Veterans who are seeking an increased rating or service connection for a new disability often ask whether re-opening their file can cause the VA to reduce their existing rating. This is a valid concern. Disabled veterans must weigh their options and determine whether their disability has really worsened so as to deserve an increased rating or whether they are entitled to service connection for their new disability prior to filing a new claim. If the veteran has a valid claim, though, it is probably worth filing the new claim.
If the VA determines that a veteran’s disability has improved, it can, in fact, reduce the current disability rating. It may do this at any time that a medical exam indicates that the veteran’s condition has improved—whether or not the veteran has filed additional claims. While the VA may legally reduce a veteran’s rating, however, there are rules about when and how the VA can accomplish a reduction. Even for an “unprotected” rating—one which is less than 100% and has been in effect for less than 5 years, the VA must review all of the evidence and not reduce merely on the strength of an exam which is not thorough and supported by the evidence. In addition, the VA must notify the veteran of its intent to reduce the rating and allow the veteran to respond. At that point, it is important that the veteran take an active role in providing the VA with any evidence that shows the severity of the disability has not improved. The veteran should attend any medical examinations required by the VA to avoid being reduced merely for not showing up to the exam.
Once a veteran’s disability rating has been in effect for at least five years, the VA considers that disability “stabilized” or “protected.” Again, the VA should consider all medical evidence pertaining to the veteran’s disability and may not reduce the rating based on a single medical exam that indicates improvement where the remainder of the medical evidence indicates that the veteran’s disability is still at the same level. In addition, though, VA must show that the veteran’s condition has undergone a sustained improvement in order to reduce a stabilized rating. Certain disabilities become symptom-free after extended periods of bed rest, but that does not mean the disabilities have improved for VA rating purposes. The VA may not reduce a stabilized rating where the improvement is only due to the veteran’s having been on bed rest or if it is otherwise clear that the veteran’s improvement could not be maintained if the veteran returned to the ordinary conditions of life. If there is any doubt about whether a stabilized rating has improved, the VA should not reduce that rating.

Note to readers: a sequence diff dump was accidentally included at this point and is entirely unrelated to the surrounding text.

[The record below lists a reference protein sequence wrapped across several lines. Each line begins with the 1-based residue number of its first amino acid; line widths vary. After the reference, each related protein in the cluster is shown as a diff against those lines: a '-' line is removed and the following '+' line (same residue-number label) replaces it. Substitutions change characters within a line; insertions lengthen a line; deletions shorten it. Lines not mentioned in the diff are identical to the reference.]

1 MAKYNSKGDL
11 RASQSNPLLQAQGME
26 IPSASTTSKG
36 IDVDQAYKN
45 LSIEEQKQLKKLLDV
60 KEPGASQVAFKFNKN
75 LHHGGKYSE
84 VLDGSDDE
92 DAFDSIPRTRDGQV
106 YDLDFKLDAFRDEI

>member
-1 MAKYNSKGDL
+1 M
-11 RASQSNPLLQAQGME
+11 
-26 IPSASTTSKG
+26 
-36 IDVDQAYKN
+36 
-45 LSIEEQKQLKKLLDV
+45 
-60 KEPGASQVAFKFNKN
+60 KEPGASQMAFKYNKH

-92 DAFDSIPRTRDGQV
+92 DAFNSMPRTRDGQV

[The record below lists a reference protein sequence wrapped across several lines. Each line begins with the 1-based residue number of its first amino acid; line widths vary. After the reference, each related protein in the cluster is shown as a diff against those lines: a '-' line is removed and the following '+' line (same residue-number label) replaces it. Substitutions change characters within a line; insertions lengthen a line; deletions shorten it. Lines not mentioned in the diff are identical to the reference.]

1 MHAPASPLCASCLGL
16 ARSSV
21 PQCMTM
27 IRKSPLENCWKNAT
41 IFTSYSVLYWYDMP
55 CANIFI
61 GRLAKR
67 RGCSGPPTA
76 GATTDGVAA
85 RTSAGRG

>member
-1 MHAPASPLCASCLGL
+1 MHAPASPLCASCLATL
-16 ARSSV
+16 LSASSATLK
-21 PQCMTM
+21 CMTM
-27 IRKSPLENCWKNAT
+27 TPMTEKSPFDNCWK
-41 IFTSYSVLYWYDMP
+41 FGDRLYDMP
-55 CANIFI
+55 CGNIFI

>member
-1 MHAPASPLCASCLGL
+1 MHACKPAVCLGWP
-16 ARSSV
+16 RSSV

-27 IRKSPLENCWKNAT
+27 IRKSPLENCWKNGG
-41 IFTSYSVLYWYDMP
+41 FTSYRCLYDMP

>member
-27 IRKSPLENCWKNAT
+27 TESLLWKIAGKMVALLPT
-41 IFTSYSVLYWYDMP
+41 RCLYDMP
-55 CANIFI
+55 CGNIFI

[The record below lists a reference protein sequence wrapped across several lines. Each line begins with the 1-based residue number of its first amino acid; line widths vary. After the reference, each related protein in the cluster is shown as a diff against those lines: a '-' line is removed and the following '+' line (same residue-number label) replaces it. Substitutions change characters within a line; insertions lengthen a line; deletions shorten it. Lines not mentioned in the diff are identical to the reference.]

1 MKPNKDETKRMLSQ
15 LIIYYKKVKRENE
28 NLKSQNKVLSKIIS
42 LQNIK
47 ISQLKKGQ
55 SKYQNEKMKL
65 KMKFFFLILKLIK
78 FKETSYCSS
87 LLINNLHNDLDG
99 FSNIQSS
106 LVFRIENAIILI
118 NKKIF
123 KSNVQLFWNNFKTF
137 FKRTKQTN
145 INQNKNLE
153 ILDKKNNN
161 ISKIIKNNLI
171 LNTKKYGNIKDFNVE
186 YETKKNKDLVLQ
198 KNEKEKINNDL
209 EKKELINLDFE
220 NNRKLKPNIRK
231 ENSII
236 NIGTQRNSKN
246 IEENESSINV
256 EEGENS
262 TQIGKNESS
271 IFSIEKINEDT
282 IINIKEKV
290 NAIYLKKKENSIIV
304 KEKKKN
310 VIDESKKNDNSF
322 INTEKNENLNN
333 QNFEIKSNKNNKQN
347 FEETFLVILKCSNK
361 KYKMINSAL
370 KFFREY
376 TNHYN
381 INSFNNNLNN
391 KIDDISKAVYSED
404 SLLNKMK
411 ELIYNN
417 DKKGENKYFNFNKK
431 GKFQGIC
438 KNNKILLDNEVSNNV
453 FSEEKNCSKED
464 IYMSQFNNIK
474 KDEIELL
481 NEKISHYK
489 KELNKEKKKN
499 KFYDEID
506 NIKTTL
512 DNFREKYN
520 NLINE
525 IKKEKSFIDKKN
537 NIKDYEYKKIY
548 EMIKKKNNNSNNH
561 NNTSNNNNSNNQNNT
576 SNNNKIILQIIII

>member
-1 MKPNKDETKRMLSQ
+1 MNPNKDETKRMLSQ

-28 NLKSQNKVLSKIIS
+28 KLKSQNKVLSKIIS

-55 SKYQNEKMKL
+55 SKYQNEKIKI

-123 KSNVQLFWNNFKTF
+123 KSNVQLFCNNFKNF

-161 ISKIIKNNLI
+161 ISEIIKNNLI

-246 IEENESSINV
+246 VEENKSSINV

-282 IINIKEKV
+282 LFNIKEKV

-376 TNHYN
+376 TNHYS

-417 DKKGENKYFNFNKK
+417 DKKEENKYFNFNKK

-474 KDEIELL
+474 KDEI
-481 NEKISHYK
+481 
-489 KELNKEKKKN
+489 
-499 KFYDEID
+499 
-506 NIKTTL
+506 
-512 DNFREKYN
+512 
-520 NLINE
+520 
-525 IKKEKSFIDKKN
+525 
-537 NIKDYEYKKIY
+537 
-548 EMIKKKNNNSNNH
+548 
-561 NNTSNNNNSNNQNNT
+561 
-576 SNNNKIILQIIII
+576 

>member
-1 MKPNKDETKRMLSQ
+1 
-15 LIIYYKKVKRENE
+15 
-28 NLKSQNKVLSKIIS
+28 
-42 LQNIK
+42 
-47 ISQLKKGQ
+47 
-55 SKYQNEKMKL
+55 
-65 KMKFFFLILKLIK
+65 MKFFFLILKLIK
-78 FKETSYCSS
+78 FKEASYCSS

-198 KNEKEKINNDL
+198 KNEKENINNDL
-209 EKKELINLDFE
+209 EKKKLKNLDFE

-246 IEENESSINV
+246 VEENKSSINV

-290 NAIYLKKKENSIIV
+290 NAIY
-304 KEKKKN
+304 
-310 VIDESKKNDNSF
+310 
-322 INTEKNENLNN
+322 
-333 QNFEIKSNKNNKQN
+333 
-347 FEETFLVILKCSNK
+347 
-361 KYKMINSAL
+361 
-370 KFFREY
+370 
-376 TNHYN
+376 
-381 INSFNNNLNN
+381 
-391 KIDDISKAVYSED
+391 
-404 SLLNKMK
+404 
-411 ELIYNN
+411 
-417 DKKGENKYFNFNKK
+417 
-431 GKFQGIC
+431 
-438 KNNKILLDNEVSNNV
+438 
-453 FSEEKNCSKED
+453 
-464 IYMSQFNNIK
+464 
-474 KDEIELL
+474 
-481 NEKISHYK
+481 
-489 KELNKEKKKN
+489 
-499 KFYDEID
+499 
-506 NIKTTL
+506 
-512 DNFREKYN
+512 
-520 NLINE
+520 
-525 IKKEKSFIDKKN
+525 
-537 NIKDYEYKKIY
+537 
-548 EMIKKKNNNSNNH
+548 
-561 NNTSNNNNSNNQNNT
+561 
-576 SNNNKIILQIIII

After ten years, service connection of a disability gains an additional protection. Once a veteran’s disability has been service connected for ten years, the VA may not sever that service connection unless the original grant of service connection was based on fraud by the veteran or if the veteran clearly did not the required length of service or character of discharge. The actual disability rating may still be reduced, according to the requirements for a stabilized rating, but the VA may not sever service-connection for the disability.
In the case of a veteran whose disability has retained a certain level of disability rating for at least twenty years, VA may not reduce that rating for anything less than a showing that such rating was based on fraud by the veteran.
One other type of protected rating is a total or 100% disability rating. Where a veteran has been granted a total disability rating based on the severity of his condition (not including a 100% rating based on unemployability), that rating should not be reduced without an examination which clearly shows material improvement and, in addition, shows that such improvement happened while the veteran was working or actively seeking work or otherwise participating in the ordinary conditions of life such that the veteran could work and still maintain this improvement. This is true regardless of whether the veteran’s disability rating has been in effect for more or less than five years.
Different rules apply when the veteran’s 100% rating is an unemployability (IU or TDIU) rating. Here, if there is clear evidence that the veteran has had a marked improvement and can work or is working. Because of this, a veteran who has a total rating based on unemployability should pay close attention to the reporting requirements for this type of rating. It is crucial that a veteran submit the annual employment certification forms required by the VA indicating that he has not worked in the past year to avoid a reduction.
In short, VA is permitted to reduce disability ratings. VA is required, though, to follow the rules and regulations in making such a reduction. If VA proposes to reduce your disability rating or sever service connection for your disability, you should consider seeking help with your claim.
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